A Guide To Personal Injury Claims In The UK
Suffering an injury can be a real shock, regardless of whether you have been hit by another car, slipped in the street or had an accident at work.
But even after you get over the initial reaction, you could be left with not just physical pain but emotional distress as well as loss of earnings. It is therefore worth considering making a personal injury claim to get what you are entitled to receive.
Here are some of the key facts which you should know.
What counts as a personal injury claim?
Although some types of claim are more common that others, a case for personal injury can be considered if you have had an accident which was caused by another individual or company’s negligence or breach of duty.
This could include incidents which occur whilst working, either in or out of the workplace, a road traffic accident or even walking down the street. The key factor is that another party is to blame for causing the accident, and it was not solely due to carelessness or lack of attention on your part.
What do you have to prove?
In personal injury claims, the burden of proof is on the injured party, not the defendant. In other words, you have to be able to show that not only did you have an accident but also that it was the defendant’s fault.
For this reason, witnesses are crucial to the success of a case and having a reliable witness can help bring a claim to a fruitful conclusion. The integrity of the injured party is also key to a successful case. An individual who is perceived as honest and believable by the judge is more likely to be viewed sympathetically and be awarded compensation.
You will also need to show that the defendant owed you a duty of care which was breached. In some cases this is simple, such as when employer/employee claims are being considered or those which involve a doctor and a patient. However, you will still need to be able to demonstrate how a less than reasonable level of care was provided. Some cases revolve around a statutory duty not being fulfilled.
The process for claiming
Once you have instructed a solicitor – the sooner, the better – they will submit a formal letter of claim to the defendant.
In the UK, solicitors are obliged to abide by the Protocol for Personal Injury Claims which means the defendant must be allowed up to three months to investigate the case. Although an acknowledgement must be sent to the claimant’s solicitors within three weeks, the defendant can take the full three months before deciding whether to either admit or deny liability.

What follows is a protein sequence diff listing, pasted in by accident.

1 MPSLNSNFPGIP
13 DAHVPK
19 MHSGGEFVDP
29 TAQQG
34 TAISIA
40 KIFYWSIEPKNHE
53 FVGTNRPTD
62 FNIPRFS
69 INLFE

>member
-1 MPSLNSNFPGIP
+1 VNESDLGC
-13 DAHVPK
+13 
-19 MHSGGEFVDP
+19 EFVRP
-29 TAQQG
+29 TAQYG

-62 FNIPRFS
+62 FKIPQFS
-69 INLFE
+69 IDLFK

If the defendant denies liability, the case could possibly end up in court. However, even if liability is admitted, the case could take some time to settle, especially if the extent of the injuries or the permanency is not yet established. The claimant can expect to undergo a medical examination, possibly more than once, and be asked to provide access to their medical records.
How is compensation assessed?
As a general rule, the amount of compensation awarded is split into two sums, general damages and special damages.
General damages relates to pain and suffering as well as any loss of facilities endured as a result of the accident. There is no defined range of compensation per injury type but the judge must consider amounts which have been awarded in the past. This is known as ‘precedent’.
Special damages are calculated based on loss of financial earning, past and future, as well as additional expenditure. Proof of income will be required, and as damages are paid on a tax-free basis, it is the net figures which are used. The courts will consider expert opinions about how your injuries may impact you in the future and include this potential loss in your award.
The thought of making a personal injury claim may be daunting. There are plenty of experts available who can guide you through every step of the process. Try the Birketts Norwich Office and receive professional advice and support from qualified Solicitors. If you have been unlucky enough to suffer as a result of an accident that wasn’t your fault, it is only fair that you should be compensated so you don’t end up out of pocket. Anything less wouldn’t be justice.
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